Public Health offers guidance on food service

SCHRIEVER AIR FORCE BASE, Colo. -- Temporary food service activities for fundraisers and other on-base events can present unusual problems for maintaining safe food products. The 21st Medical Group has some quick tips on how to prevent food borne illness. 

These tips are required to serve food on base but are also a good idea for any temporary food service activity. 

First, anyone providing temporary food services must contact the Public Health office to receive food safety information and request approval to operate a temporary food service activity. 

Ensure people preparing or serving food are free from illness and have no cuts, wounds or sores on their hands or arms. Smoking, eating and drinking are not permitted in the food preparation or food serving area. 

Do not contact food with bare hands. Always use utensils such as deli tissues, spatulas, tongs, single-use gloves or dispensing equipment. 

All food must come from an approved source. Foods purchased from the commissary and shopette are permitted; other sources must be verified through the Public Health office. Foods such as hamburgers and hot dogs should be prepared when ordered by customers. In addition, foods must be thoroughly cooked.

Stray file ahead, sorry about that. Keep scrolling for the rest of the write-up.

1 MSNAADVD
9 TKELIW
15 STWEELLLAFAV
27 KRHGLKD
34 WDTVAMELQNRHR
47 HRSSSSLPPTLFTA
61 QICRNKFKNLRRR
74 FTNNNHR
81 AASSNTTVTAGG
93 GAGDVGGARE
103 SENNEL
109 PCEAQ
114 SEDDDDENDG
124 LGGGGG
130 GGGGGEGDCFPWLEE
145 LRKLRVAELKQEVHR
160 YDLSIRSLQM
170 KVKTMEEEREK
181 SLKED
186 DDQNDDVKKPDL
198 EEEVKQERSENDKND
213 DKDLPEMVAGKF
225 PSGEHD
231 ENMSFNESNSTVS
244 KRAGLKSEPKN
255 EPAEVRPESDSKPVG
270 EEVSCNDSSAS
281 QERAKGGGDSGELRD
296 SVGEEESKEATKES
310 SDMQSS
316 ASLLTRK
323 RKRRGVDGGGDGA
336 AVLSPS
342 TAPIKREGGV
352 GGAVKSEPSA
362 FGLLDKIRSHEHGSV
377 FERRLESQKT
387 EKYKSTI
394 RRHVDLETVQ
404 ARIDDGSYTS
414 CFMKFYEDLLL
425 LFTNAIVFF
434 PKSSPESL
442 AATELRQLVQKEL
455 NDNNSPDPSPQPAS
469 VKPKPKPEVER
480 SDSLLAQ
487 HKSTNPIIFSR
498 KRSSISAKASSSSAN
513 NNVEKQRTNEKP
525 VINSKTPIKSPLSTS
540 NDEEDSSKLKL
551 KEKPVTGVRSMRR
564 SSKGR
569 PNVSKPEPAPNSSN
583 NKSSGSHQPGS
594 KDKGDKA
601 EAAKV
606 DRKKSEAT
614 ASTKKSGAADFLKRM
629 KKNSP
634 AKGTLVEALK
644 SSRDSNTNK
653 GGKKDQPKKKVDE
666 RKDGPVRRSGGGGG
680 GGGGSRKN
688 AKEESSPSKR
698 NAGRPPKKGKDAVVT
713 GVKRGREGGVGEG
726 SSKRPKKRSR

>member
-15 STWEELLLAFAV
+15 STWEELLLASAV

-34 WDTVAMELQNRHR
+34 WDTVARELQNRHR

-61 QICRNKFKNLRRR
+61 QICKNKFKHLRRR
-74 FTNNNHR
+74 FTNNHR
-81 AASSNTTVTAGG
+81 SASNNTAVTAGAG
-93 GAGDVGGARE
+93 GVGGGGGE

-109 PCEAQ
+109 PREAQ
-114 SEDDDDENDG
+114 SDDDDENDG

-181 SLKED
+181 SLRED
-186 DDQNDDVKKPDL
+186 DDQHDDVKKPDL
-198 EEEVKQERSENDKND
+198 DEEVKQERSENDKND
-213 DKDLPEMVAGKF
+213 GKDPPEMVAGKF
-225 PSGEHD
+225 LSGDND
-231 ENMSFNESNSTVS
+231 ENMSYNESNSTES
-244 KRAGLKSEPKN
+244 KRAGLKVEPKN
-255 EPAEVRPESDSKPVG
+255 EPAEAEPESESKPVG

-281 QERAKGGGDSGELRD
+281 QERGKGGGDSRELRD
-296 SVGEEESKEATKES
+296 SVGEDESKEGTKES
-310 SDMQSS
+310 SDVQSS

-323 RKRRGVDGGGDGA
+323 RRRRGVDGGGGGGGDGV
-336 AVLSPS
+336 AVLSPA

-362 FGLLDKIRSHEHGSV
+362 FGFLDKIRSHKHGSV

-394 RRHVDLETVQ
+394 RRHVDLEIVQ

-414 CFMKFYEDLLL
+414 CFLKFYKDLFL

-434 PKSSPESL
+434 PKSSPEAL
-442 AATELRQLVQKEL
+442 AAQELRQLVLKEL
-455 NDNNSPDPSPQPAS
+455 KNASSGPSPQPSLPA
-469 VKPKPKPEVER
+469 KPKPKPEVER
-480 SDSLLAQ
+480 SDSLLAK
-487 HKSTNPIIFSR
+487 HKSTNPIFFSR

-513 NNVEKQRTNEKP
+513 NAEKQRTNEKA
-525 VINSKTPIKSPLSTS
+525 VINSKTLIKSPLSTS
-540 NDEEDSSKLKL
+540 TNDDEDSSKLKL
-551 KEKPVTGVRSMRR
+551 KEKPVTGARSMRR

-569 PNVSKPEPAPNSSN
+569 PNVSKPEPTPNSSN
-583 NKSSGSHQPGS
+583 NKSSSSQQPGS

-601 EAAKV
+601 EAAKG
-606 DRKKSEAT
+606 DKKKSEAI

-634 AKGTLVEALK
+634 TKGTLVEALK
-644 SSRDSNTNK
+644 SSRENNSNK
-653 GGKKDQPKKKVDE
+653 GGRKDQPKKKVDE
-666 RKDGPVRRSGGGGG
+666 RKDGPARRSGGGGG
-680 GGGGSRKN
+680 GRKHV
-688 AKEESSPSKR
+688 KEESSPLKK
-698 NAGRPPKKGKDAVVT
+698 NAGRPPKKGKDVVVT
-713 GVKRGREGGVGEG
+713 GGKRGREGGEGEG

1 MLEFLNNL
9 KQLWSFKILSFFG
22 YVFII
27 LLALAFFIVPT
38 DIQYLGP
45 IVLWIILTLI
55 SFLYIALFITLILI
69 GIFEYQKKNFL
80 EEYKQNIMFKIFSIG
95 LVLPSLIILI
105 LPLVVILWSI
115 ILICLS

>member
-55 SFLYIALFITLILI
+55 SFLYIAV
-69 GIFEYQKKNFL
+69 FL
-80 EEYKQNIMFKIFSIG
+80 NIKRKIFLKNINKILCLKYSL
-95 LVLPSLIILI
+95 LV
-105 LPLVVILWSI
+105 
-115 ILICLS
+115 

Keep your hands clean and wear gloves while serving food. Sanitize the food preparation area and all utensils as frequently as needed. One tablespoon of household bleach added to one gallon of water is a sufficient sanitizer concentration. 

All hot food must be kept at or above 135 degrees. Cold food must be kept at or below 41 degrees during all phases of food service. 

Public Health has the right to inspect any facility where food is being stored or prepared. This includes temporary food service activities. If the requirements of these guidelines are not followed, Public Health can condemn foods or close operations that pose a significant health risk. 

It is everyone’s responsibility to protect the Air Force community from food-borne illness. Food poisoning can cause pain and suffering, mission delays, and in some cases even death. 

For questions or concerns, contact your local Public Health office. 


Editor's Note: This is provided as part of the "101 Critical Days of Summer."